The World Health Organization is urging countries to adopt legislation to protect mentally ill people who, it says, are among the most vulnerable and least legally protected in the world.
The World Health Organization estimates more than 450,000 million suffering from various mental disorders are caught in, what it calls, a global emergency of human-rights violations.
It says a great many mentally ill people have no access to treatment. It says 90 percent of people with mental or neurological disorders may go untreated in many African countries.
And, in many countries where mentally ill people receive treatment, it says, the quality of that care is very bad. Furthermore, the head of the WHO Mental Health Department, Benedetto Saraceno, says these people are subject to the systematic violation of their human rights.
"Confinement, violence, physical restraint, undue lack of privacy, undue lack of basic rights," he said. "In general, we think that everywhere there is some kind of risk for people with mental disorders, of being, A, stigmatized, B, discriminated [against], and, C, mistreated."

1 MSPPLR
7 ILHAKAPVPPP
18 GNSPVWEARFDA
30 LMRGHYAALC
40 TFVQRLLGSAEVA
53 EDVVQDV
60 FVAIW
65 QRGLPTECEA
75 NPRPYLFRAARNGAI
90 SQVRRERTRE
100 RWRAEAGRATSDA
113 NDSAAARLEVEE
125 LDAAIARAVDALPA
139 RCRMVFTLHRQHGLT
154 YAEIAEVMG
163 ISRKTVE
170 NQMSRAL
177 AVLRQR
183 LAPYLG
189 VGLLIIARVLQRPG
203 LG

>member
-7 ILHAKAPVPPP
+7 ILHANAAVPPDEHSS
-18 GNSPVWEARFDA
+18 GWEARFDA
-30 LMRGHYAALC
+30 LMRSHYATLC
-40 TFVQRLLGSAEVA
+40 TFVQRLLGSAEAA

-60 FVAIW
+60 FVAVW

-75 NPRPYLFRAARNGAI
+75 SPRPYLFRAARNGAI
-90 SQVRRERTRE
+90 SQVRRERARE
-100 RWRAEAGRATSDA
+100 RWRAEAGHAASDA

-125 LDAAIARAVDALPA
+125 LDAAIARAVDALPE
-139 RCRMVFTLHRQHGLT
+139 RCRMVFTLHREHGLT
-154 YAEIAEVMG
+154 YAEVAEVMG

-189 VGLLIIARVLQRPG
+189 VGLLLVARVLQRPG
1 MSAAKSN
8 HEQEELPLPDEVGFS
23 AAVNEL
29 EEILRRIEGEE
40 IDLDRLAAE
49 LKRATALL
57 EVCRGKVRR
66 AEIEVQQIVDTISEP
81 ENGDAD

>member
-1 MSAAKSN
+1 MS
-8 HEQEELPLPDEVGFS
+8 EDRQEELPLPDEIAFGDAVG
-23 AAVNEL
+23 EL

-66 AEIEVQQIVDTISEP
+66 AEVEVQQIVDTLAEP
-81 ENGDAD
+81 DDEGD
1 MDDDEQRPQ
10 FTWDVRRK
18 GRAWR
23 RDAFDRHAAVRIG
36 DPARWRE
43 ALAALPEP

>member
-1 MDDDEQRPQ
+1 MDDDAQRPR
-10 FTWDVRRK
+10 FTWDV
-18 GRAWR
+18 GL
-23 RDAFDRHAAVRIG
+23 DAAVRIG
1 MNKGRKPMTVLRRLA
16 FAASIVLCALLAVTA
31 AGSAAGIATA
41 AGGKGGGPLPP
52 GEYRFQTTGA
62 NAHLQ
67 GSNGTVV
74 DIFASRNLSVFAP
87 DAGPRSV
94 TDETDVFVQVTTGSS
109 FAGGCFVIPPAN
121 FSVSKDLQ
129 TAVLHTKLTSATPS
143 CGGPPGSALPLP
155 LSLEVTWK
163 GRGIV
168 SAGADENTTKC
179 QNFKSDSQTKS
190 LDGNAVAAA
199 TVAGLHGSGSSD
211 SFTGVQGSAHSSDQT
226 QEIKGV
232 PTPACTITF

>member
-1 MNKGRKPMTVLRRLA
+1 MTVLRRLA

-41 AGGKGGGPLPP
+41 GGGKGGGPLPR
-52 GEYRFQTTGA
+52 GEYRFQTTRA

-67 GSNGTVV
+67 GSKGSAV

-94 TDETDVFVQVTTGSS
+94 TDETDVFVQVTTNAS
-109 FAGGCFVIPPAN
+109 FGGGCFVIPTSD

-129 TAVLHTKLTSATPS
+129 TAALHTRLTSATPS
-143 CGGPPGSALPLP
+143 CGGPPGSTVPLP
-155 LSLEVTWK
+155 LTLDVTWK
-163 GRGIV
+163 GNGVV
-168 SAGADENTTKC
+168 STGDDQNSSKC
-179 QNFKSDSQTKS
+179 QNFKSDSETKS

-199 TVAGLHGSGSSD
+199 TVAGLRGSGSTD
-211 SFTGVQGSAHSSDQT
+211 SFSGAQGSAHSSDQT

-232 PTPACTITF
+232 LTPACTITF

The World Health Organization says, nearly one-quarter of all countries have no mental health legislation. It says many more countries do little to protect the human rights of people with mental disorders.
In some communities, it says people with mental disabilities are tied or chained to trees or logs. Others are imprisoned without having been accused of a crime. In many psychiatric institutions and hospitals, it says, people are restrained with metal shackles and confined in caged beds.
To right these wrongs, The World Health Organization is launching a project to help countries draw up legislation that will protect the rights of the mentally ill.
Study coordinator Michelle Funk says progressive mental health laws can be used to close psychiatric institutions that abuse patients. She says the resource book shows how law can help to improve the often appalling conditions in many health facilities.
"For example, very basic standards can be set that need to be respected in all mental health facilities. People need to be fed. They need to have clean clothing," she said. "They need to have access to clean water and to clean washing facilities and toilets. They need to have their privacy respected. Their medical records need to be kept confidential. They need to be able to communicate with the outside world, with their families and their friends, and have access to what is happening in the world and the community."
The World Health Organization says poverty should not be a deterrent to good care, because treating people with mental disorders is not very expensive. It recommends community mental health care services over large institutions.